Holy and Great Council

The Sacrament of Marriage and its Impediments

I. On Orthodox Marriage
The institution of the family is threatened today by such phenomena as secularization and moral relativism. The Orthodox Church maintains, as her fundamental and indisputable teaching, that marriage is sacred. The freely entered union of man and woman is an indispensable precondition for marriage.
In the Orthodox Church, marriage is considered to be the oldest institution of divine law because it was instituted simultaneously with the creation of Adam and Eve, the first human beings (Gen 2:23).
Since its origin, this union not only implies the spiritual communion of a married couple—a man and a woman—but also assured the continuation of the human race. As such, the marriage of man and woman, which was blessed in Paradise, became a holy mystery, as mentioned in the New Testament where Christ performs His first sign, turning water into wine at the wedding in Cana of Galilee, and thus reveals His glory (Jn 2:11). The mystery of the indissoluble union between man and woman is an icon of the unity of Christ and the Church (Eph 5:32).
Thus, the Christocentric typology of the sacrament of marriage explains why a bishop or a presbyter blesses this sacred union with a special prayer. In his letter to Polycarp of Smyrna, Ignatius the God-Bearer stressed that those who enter into the communion of marriage must also have the bishop’s approval, so that their marriage may be according to God, and not after their own desire. Let everything be to the glory of God (V, 2). Therefore, the sacredness of the God-established union and the lofty spiritual content of married life explain the affirmation: So that marriage should be honored among all, and the bed undefiled (Heb 13:4). That is why the Orthodox Church condemns any defilement of its purity (Eph 5:2-5; 1 Thes 4:4; Heb 13:4ff).
The union of man and woman in Christ constitutes “a small church” or an icon of the Church. Through God’s blessing, the union of man and woman is elevated to a higher level, for communion is greater than individual existence because it initiates the spouses into the order of the Kingdom of the All-Holy Trinity. A necessary condition of marriage is faith in Jesus Christ, which must be shared by the bridegroom and the bride, man and The Sacrament of Marriage and its Impediments woman. Consequently, unity in Christ is the foundation of marital unity. Thus, marital love blessed by the Holy Spirit enables the couple to reflect the love between Christ and the Church as a mystery of the Kingdom of God—as the eternal life of humanity in the love of God.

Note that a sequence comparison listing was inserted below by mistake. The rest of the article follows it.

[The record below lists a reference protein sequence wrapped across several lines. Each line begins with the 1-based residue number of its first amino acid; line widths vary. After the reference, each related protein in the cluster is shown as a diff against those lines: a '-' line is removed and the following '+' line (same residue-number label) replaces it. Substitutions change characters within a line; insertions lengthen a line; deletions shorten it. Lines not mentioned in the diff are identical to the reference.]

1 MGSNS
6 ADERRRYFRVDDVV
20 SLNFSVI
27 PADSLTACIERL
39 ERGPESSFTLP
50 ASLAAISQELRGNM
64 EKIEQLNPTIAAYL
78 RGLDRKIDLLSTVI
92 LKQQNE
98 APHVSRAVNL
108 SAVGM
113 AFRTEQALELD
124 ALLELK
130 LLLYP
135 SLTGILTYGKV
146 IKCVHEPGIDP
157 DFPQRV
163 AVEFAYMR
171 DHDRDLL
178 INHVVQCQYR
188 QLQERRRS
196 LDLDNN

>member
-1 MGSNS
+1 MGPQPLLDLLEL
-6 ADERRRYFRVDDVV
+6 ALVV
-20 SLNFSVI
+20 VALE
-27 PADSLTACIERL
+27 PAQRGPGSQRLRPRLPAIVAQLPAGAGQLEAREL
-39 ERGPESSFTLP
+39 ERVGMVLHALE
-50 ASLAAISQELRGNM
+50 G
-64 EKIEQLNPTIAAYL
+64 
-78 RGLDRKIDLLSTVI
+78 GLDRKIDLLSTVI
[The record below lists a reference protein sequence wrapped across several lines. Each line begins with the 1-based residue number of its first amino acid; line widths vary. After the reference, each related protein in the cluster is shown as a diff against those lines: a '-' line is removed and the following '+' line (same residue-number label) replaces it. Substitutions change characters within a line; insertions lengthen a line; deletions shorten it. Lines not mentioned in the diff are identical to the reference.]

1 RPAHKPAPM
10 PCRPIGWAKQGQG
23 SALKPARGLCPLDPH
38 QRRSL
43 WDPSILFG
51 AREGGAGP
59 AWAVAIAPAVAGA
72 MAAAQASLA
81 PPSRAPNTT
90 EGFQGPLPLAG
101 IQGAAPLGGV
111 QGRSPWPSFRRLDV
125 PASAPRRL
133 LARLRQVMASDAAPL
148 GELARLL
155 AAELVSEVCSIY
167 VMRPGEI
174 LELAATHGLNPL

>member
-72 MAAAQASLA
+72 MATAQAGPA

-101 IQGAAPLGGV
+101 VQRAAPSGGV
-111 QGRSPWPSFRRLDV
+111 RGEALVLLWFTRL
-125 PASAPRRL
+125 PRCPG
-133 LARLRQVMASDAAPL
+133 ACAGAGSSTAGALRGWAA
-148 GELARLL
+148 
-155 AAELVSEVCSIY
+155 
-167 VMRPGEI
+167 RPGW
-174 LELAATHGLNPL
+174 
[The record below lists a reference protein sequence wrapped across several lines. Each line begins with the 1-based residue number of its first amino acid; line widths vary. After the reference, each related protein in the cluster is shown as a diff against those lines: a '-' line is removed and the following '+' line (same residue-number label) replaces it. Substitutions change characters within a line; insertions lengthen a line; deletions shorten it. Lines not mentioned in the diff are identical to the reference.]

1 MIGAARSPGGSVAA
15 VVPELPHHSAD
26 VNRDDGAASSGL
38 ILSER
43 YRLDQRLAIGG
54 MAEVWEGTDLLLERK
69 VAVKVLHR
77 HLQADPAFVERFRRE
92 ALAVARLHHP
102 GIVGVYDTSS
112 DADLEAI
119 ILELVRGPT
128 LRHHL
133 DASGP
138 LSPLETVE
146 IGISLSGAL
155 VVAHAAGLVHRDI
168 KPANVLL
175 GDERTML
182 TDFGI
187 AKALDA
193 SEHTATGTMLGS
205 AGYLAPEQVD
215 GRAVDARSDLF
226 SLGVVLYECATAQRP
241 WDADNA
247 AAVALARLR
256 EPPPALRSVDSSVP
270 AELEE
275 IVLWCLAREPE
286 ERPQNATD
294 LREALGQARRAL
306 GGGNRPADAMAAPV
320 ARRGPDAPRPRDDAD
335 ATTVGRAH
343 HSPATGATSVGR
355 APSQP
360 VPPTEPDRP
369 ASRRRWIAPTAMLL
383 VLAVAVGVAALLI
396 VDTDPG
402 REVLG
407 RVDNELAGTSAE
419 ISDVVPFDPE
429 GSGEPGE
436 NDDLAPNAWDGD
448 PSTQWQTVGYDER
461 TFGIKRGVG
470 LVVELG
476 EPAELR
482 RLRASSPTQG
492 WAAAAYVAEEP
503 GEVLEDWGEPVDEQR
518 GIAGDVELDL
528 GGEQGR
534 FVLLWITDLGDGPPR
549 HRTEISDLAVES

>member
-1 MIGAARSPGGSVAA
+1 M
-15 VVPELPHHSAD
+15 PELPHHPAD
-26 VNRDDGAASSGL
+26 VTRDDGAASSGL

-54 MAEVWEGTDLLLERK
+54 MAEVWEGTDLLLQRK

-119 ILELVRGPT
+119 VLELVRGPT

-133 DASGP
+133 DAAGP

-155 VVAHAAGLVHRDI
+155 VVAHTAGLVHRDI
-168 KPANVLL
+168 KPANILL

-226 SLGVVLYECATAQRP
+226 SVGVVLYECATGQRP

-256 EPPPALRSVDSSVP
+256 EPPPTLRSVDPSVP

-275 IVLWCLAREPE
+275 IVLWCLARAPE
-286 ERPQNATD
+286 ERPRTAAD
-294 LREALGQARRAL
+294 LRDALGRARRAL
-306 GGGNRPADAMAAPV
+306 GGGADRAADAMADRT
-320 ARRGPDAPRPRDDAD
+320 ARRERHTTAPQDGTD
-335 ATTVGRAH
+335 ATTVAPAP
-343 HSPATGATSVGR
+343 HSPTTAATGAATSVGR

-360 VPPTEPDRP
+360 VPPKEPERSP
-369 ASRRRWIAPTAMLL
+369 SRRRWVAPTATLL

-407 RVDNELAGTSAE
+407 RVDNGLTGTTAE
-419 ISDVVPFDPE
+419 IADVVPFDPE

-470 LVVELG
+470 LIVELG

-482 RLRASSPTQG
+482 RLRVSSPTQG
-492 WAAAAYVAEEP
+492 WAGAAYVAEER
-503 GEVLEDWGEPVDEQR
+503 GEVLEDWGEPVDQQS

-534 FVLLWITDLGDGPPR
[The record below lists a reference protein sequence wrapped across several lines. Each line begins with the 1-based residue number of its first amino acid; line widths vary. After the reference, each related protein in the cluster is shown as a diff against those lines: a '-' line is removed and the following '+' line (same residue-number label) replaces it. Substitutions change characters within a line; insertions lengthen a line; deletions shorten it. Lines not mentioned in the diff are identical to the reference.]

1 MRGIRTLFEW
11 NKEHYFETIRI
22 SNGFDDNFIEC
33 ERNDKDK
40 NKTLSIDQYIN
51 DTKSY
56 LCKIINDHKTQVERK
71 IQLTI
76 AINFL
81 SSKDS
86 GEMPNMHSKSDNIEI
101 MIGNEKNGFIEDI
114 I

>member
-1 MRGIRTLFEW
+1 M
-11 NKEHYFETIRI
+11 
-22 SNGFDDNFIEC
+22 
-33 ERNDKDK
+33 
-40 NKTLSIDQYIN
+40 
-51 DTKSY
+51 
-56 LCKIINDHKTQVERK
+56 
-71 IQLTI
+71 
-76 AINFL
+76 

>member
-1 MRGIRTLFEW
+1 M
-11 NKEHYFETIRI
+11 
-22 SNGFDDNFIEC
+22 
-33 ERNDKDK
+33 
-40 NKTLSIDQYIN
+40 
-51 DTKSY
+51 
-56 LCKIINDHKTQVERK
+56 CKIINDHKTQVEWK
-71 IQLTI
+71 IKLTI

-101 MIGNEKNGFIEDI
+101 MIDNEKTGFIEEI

Protecting the sacredness of marriage has always been crucially important for the preservation of the family, which reflects the communion of the persons yoked together both in the Church and in society at large. Therefore, communion achieved through the sacrament of marriage does not merely serve as an example of a typical natural relationship, but also as an essential and creative spiritual force in the sacred institution of the family. It alone ensures the safety and formation of children, both for the spiritual mission of the Church as well as in the life of society.
It was always with the necessary strictness and proper pastoral sensibility, in the compassionate manner of Paul, Apostle of the Gentiles (Rom 7:2-3; 1 Cor 7:12-15, 39), that the Church treated both the positive preconditions (difference of sexes, legal age, etc.) and the negative impediments (kinship by blood and affinity, spiritual kinship, an existing marriage, difference in religion, etc.) for the joining in marriage.
Pastoral sensibility is necessary not only because the biblical tradition determines the relationship between the natural bond of marriage and the sacrament of the Church, but also because Church practice does not exclude the incorporation of certain Greco-Roman natural law principles that acknowledge the marital bond between man and woman as a communion of divine and human law (Modestin) compatible with the sacredness of
the sacrament of marriage attributed by the Church.